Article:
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A GradHacker’s Favorites of 2018

Sources of inspiration to take into the New Year.

January 3, 2019
 
 

Ingrid J. Paredes is a Ph.D. candidate in chemical engineering at New York University. You can find her on Twitter @ingridjoylyn.

Happy New Year, GradHackers! Like many of us, I have spent the last few days reflecting on my personal and academic goals for 2019. In January, I usually do this by reviewing what I’ve read in the last year, writing down a list of excerpts to keep with me into the next one. In 2018, I wanted to work better, more confidently, and with better acceptance of failure. Lab work taught me how to do accomplish my goals concretely — to be flexible with my schedule, to trust myself to walk away from bad ideas, to take time to reflect so the next iteration of the lab-week routine can work out better. My work in science advocacy pushed me out of my comfort zone, too, forcing me to quickly learn how to organize on a much larger scale than I ever had before.

2018 was a big growth period for me, and I’m excited for what 2019 has to offer. Here are some of the reads and movies that I will be taking with me on the ride. My theme in selecting these was value — these works have helped me learn how to better determine what’s valuable to me, to stand up for those values within my communities, and to hold myself accountable for doing so.

Inferior by Angela Saini. I first heard of Inferior via an ongoing online campaign to get a copy of the book into NYC public schools. I ordered a copy that day, devoured Saini’s words pretty quickly after my copy arrived, and now Inferior is my favorite book to recommend to friends. A collection of research in fields ranging from neuroscience to sociology, Inferior is a powerful, thorough examination of the evolution of gender stereotypes. Saini provides evidence to challenge the biases that exist in the scientific community and concludes the book by encouraging us to acknowledge how unfair science has been to women in the past so that we can be fair to future generations. The book has made me question my actions, the actions of my peers, and, overall, it has inspired me as I progress as a scientist and science advocate to be more conscious in the fight against gender bias.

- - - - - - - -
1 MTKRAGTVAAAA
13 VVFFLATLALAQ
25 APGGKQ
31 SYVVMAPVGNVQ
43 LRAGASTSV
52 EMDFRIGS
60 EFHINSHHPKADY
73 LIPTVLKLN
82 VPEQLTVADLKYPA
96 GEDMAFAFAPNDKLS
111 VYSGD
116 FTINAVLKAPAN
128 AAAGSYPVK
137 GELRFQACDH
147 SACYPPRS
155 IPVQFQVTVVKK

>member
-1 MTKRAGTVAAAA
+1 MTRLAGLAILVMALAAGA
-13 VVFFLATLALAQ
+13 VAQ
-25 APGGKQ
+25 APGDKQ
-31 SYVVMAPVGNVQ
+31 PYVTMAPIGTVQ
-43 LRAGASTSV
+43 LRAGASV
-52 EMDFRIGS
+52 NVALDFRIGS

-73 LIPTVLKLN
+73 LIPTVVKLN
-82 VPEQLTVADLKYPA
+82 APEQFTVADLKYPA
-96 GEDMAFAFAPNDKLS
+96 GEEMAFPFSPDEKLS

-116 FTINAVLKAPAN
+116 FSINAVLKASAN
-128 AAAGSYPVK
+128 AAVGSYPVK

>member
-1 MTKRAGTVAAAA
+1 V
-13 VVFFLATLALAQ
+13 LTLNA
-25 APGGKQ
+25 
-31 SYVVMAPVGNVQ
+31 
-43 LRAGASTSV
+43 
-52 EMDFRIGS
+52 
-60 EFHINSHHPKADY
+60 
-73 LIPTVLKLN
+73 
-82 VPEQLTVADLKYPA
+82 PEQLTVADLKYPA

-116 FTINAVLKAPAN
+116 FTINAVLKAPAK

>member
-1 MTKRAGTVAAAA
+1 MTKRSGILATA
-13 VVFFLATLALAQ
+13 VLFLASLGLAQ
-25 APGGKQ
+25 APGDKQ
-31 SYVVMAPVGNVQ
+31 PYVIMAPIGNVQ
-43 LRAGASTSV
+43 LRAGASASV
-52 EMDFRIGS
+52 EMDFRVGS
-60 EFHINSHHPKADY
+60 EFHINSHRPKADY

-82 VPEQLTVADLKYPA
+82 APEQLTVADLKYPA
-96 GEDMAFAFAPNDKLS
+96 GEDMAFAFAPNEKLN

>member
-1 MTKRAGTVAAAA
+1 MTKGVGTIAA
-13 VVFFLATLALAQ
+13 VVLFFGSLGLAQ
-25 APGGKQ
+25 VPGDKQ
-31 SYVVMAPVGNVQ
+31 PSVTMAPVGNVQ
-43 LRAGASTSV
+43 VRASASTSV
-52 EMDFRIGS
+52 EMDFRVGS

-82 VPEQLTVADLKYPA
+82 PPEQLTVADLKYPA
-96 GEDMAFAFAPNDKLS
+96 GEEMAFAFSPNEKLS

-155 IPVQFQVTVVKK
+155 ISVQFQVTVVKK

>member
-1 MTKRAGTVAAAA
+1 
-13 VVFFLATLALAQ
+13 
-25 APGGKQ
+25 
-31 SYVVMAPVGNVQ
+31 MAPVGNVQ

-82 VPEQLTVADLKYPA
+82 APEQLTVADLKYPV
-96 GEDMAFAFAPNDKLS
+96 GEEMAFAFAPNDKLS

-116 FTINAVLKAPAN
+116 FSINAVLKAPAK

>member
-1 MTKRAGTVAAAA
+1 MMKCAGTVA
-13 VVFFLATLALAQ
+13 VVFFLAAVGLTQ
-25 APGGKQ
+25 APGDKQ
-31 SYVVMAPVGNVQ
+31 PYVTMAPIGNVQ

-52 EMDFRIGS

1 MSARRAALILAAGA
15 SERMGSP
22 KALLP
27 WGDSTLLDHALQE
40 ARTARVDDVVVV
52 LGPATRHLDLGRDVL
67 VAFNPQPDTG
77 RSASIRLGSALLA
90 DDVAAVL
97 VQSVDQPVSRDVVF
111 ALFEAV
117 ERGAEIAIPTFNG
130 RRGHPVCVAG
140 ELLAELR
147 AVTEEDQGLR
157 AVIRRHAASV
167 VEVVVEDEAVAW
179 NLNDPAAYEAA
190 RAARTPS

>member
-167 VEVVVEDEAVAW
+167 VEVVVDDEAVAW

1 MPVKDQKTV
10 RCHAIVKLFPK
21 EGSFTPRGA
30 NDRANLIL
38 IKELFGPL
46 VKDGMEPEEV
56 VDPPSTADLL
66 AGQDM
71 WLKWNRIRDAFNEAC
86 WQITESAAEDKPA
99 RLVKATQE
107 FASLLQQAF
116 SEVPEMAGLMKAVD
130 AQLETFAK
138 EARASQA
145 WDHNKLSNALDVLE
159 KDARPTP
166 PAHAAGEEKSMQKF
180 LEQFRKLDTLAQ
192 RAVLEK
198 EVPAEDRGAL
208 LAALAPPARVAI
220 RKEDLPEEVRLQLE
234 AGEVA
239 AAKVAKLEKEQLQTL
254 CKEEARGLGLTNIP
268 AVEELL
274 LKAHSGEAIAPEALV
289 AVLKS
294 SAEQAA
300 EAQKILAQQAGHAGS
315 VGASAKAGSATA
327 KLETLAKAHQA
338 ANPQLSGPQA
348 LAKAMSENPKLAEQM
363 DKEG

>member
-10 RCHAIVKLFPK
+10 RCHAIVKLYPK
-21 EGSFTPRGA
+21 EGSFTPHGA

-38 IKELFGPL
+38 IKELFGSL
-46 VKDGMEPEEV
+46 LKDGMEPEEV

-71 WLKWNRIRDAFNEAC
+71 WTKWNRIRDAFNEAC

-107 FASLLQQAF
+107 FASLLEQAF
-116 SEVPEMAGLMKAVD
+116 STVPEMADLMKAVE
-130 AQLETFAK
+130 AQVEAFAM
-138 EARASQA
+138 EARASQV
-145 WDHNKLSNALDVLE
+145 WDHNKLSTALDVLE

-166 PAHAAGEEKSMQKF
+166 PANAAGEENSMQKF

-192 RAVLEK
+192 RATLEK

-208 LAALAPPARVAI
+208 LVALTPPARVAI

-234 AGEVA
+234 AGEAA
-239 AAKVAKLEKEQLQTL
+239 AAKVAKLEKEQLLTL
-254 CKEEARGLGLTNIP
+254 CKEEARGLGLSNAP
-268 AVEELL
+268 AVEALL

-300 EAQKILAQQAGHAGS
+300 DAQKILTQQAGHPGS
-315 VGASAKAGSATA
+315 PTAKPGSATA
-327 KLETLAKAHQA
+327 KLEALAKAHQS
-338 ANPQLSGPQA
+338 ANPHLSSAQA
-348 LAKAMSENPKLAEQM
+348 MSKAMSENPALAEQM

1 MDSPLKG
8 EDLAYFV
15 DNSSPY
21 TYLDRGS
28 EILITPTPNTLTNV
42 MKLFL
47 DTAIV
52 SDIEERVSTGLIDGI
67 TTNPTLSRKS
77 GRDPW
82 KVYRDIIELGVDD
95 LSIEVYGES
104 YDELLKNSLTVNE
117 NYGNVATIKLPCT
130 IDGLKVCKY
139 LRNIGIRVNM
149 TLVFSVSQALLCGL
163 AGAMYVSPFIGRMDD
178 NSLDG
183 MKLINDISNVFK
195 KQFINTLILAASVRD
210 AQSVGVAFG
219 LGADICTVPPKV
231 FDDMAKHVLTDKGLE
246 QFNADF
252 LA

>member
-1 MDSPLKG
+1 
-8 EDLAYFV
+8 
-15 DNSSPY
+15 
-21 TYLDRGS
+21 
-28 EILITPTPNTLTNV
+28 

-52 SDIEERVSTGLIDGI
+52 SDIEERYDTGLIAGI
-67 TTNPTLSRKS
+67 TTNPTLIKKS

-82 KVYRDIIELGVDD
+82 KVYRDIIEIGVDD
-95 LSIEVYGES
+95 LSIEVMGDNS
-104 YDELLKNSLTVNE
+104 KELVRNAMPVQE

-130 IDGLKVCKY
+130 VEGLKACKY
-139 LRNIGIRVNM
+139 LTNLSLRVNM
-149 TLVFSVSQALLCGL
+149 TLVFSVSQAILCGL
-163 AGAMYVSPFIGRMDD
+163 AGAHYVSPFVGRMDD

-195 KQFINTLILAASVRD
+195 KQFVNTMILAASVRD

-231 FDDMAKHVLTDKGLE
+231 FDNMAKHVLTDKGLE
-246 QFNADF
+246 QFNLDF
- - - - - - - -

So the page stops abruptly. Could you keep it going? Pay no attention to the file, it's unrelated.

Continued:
Chemistry by Weike Wang. Chemistry is a coming-of-age novel about a chemistry Ph.D. student who, when we meet her, is tormented by months of failed research, her parents’ expectations of her, and a sudden marriage proposal from her longtime boyfriend and colleague. As an adult, three years into her graduate program, she’s forced to reevaluate her previously firm answers to the questions every adult must answer: who does she love, and what does she do?

As she tries to figure out the problems that lie ahead of her, she begins to teach herself new equations for life rather than lab:

“An equation.

happiness = reality - expectations
If reality > expectations, then you are happy.
If reality < expectations, then you are not.”

Eventually, she makes a decision that leads her to learn how to live with indecision and uncertainty — a lesson that, as I’ve written about before, I’m still learning!

An Education. An Education is a coming-of-age film that follows Jenny, a 16-year-old girl briefly seduced by the charm and lifestyle of an older man named David. As she spends time with David and his friends, Jenny realizes what she actually wants in life and that , no shortcut to those goals exists despite her search for one.  At one point, Jenny articulates her conclusion: “Action is character...I think it means that if we never did anything, we wouldn't be anybody.” That line resonated with me when I first saw the movie at the beginning of my undergraduate career (eight years ago!) and it’s stayed with me ever since. I doodle a small graphic of the words now on the inside cover of new journals and planners, and even sometimes on pieces of paper when I’m not sure about a decision. It serves as a good reminder for me to be deliberate in what I choose to do everyday, in work and in leisure.

Overall, I hope in 2019 to make the most of my time, whether I’m approaching my work, my leisure time, or my relationships.

What were some of your favorites of 2018? Leave them in the comments or tweet us @GradHacker!

[Photo courtesy of the author.]

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